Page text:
When he got done touring the world behind A Medio Vivir, Ricky Martin spent a few months acting in Les Misérables on Broadway, and then he went off to record the global 1997 smash Vuelve. FIFA asked Martin to record a song for the 1998 World Cup, and he came up with something special. Martin had remained tight with his former Menudo bandmate Robi Rosa, who’d been born on Long Island and who was more comfortable working in English. (Rosa was the Menudo member who sang lead on “Hold Me.”) Rosa co-wrote and co-produced Martin’s big World Cup song with Desmond Child, the former disco artist who’s been in this column a bunch of times for co-writing songs with Bon Jovi. The Cuban-American Child had just moved back to his Miami hometown, and he was excited to start writing for a Spanish-language star. Rosa and Child, working with songwriter Luis Gómez Escolar, came up with a song that Martin recorded in Spanish as “La Copa De La Vida” and in English as “The Cup Of Life.”
Vuelve was a huge hit around the world, and it went platinum in America. “The Cup Of Life” became Martin’s second Billboard hit, peaking at #45. Martin had been signed to Sony Discos since his first solo album, but the success of Vuelve convinced Tommy Mottola that Martin could be a superstar in the US. Martin agreed to record an English-language album, and Mottola pushed hard to get Martin a spot as a performer at the 1999 Grammys. Near the end of the broadcast, Martin turned “The Cup Of Life” into a theatrical showstopper. He killed that shit.
That Grammy-night performance was the moment that Ricky Martin really clicked for the music business and maybe also for the rest of America. (People actually watched the Grammys back then.) You can practically see the audience figure things out. Ricky Martin looked and moved like a boy-band guy because he was a boy-band guy. He was also a Broadway star and a soap-opera actor and a very big deal on a global level. He had energy and charisma and a gift for spectacle. He was a can’t-miss prospect. One month after Grammy night, “Livin’ La Vida Loca” came out. It didn’t miss.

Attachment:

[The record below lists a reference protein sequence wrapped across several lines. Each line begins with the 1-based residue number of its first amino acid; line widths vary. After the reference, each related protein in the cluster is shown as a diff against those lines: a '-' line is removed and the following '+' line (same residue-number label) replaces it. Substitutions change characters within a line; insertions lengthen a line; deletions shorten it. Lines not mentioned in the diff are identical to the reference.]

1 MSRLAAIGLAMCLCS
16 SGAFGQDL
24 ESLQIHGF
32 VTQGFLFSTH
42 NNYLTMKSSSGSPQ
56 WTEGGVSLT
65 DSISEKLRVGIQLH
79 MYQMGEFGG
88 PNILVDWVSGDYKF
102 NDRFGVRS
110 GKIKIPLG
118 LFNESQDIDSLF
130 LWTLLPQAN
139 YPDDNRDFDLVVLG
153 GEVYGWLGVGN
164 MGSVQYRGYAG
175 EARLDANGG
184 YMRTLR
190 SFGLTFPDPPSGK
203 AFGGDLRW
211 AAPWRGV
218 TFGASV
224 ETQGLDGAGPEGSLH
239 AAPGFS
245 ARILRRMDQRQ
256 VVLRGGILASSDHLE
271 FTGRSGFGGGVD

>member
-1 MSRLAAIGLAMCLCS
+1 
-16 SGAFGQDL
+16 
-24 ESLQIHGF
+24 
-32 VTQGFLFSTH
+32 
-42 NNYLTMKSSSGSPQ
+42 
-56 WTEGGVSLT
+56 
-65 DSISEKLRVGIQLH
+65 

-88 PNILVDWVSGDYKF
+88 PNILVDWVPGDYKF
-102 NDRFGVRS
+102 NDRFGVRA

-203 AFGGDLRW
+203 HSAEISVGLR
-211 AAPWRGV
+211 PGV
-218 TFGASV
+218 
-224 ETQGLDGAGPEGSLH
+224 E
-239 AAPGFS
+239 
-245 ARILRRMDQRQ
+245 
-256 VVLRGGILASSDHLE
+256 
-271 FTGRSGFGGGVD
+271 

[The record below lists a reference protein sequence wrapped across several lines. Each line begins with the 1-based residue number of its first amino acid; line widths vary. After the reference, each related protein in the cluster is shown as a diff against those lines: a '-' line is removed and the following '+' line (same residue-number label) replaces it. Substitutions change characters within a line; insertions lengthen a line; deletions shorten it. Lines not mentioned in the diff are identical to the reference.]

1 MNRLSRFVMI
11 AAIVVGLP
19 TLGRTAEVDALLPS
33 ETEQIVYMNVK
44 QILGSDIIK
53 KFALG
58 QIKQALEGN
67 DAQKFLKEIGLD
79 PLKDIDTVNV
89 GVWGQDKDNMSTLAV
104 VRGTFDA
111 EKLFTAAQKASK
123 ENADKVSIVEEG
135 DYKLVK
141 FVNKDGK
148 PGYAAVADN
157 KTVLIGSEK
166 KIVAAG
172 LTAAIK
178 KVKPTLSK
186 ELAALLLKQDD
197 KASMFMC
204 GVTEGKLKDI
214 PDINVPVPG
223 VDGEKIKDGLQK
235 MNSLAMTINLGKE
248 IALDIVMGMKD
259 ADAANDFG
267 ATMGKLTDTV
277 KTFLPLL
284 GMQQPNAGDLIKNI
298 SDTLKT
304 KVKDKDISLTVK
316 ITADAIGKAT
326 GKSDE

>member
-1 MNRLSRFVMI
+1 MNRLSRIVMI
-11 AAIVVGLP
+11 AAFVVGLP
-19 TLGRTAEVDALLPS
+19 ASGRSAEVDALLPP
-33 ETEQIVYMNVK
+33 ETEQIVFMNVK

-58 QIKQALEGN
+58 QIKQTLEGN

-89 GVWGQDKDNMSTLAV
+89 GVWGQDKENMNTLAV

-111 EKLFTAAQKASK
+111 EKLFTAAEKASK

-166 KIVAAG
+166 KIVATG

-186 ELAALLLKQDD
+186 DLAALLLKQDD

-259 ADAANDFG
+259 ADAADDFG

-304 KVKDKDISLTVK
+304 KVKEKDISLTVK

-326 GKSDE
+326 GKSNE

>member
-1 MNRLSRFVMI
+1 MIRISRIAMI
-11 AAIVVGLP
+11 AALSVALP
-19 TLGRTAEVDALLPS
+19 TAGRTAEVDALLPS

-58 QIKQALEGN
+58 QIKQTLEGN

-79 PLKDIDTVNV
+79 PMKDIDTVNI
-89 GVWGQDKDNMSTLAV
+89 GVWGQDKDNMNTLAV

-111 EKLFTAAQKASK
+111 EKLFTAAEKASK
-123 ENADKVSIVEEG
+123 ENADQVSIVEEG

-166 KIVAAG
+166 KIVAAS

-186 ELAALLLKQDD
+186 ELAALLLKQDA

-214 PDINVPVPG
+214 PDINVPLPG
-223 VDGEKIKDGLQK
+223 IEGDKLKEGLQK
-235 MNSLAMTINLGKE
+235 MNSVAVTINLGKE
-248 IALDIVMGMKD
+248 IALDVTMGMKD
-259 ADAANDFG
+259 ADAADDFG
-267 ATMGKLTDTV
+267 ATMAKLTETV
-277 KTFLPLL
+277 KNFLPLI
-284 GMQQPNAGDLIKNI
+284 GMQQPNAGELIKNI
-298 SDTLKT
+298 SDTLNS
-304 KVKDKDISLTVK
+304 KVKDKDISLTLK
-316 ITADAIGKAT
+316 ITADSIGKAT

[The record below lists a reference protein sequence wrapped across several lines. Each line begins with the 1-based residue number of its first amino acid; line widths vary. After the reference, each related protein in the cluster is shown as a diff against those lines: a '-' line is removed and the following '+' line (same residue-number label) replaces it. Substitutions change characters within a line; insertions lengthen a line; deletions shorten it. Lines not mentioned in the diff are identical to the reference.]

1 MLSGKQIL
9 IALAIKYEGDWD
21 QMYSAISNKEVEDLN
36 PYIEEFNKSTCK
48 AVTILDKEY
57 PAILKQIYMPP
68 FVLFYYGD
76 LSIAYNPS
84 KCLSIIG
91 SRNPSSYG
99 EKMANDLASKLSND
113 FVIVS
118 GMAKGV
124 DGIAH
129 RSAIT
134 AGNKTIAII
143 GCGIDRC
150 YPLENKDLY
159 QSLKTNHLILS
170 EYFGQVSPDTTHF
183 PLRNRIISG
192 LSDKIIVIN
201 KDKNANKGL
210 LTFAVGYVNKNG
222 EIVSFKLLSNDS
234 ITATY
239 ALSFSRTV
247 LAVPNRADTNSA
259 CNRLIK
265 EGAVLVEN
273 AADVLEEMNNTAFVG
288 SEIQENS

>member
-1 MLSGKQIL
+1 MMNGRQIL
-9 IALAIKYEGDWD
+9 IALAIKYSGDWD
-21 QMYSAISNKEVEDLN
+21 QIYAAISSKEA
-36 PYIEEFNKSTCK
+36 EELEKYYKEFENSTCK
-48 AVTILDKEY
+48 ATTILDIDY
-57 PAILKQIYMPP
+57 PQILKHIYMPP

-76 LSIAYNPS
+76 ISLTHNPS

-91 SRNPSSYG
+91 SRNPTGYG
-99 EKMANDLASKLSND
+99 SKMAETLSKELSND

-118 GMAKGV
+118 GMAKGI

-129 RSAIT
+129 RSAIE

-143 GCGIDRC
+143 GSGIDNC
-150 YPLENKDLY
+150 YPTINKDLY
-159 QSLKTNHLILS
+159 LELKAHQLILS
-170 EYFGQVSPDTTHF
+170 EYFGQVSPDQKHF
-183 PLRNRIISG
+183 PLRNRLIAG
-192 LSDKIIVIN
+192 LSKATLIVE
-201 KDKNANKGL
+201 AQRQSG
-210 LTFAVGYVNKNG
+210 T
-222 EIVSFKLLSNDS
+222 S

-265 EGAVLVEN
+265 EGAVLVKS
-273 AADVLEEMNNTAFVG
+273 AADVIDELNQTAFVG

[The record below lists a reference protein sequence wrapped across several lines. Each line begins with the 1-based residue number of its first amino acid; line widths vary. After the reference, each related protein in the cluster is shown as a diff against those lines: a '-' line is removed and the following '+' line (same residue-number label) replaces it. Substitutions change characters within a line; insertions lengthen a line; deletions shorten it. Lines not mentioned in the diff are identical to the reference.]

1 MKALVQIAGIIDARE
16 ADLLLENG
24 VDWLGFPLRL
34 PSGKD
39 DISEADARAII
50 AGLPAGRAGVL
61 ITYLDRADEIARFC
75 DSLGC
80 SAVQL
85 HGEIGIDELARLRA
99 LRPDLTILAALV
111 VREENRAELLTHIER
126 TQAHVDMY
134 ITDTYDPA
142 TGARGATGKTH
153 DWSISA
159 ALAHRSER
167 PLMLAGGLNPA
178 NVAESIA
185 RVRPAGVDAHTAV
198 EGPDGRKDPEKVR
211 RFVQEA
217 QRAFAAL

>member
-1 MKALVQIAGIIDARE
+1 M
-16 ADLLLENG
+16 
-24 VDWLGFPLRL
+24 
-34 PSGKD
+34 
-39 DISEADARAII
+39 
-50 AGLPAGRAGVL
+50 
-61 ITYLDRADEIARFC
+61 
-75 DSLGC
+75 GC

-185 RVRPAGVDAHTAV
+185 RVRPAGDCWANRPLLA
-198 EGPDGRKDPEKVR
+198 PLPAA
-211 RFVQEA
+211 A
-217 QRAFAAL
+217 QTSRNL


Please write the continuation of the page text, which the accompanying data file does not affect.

Funny thing about “Livin’ La Vida Loca”: It’s not really a Latin pop song at all. It doesn’t come from any Latin tradition. Other than the title, the song doesn’t even involve the Spanish language. Desmond Child, who co-wrote the song with Ricky Martin’s old friend Robi Rosa, later told Songfacts that the two of them worked hard to give the song a flavor that might seem Spanish to people who had no experience with any kind of Spanish culture: “That particular song had parts that sound like Spanish but aren’t. Like, ‘skin the color of mocha.’ ‘Mocha’ is an American term — we don’t say that in Spanish. But it sounded like Spanish.” (One clueless label exec still asked Child if he could write a version of the song in English.)
But while those lyrics don’t make much use of the Spanish language, they do go pretty hard on Latin stereotypes. Ricky Martin crows about a temptress who intoxicate you to the point where you don’t even notice that she’s ruining your life. This image of the girl who will make you take your clothes off and go dancing in the rain has everything to do with fucked-up ideas about delirious passion that Americans love to ascribe to people from neighboring countries, though maybe it’s notable that the woman playing the role in the “Livin’ La Vida Loca” video was a Croatian model.
Musically, “Livin’ La Vida Loca” sounds awfully close to the big, bright, sunny ska-punk that was all over alt-rock radio in the late ’90s. The busy horn-stabs work as constant adrenaline-shots, and the baritone guitar owes something to instrumental surf-rock. The mix is jammed full of elements, these digital layers of sound that are almost overwhelming in their grandeur. (“Livin’ La Vida Loca,” it turns out, was the first #1 hit to be entirely recorded on ProTools.) One of the only moments where things get even remotely quiet — the bit about waking up in New York City in a funky cheap motel — is pure Warped Tour ska. (I wonder if New York City still has any funky cheap motels. Probably not.)
In Fred Bronson’s Billboard Book Of Number 1 Hits, Desmond Child says that “Livin’ La Vida Loca” is his attempt to channel the spirits of a couple of the 20th century’s most grandly glitzy entertainers: “We hired Randy Cantor to be our arranger and coaxed him to throwing in the kitchen sink. We added everything from whistles to gongs and horns and rock guitar and Spanish piano. At the time, Frank Sinatra had just passed away, so we were listening to Frank and swing. And I had this inspiration because Ricky reminded me of a Latin Elvis. So I had this vision of Ricky dressed like Elvis in a Las Vegas performance in all black, really moving and shaking.” This makes sense. “Livin’ La Vida Loca” is a song desperate to grab your attention, to entertain. That impulse isn’t native to any one particular culture. If it’s anything, it’s just plain ol’ American.